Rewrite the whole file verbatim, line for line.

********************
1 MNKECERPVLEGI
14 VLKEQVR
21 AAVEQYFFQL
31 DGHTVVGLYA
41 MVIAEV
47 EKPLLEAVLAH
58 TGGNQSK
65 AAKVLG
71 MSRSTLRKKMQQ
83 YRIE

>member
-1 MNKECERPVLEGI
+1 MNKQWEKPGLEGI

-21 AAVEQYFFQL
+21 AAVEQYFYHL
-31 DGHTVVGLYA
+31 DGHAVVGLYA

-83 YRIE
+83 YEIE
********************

1 MNKECERPVLEGI
14 VLKEQVR
21 AAVEQYFFQL
31 DGHTVVGLYA
41 MVIAEV
47 EKPLLEAVLAH
58 TGGNQSK
65 AAKVLG
71 MSRSTLRKKMQQ
83 YRIE

>member
-1 MNKECERPVLEGI
+1 MNKQWEKPGLEGI

-21 AAVEQYFFQL
+21 AAVEQYFYHL
-31 DGHTVVGLYA
+31 DGHAVVGLYA

-83 YRIE
+83 YEIE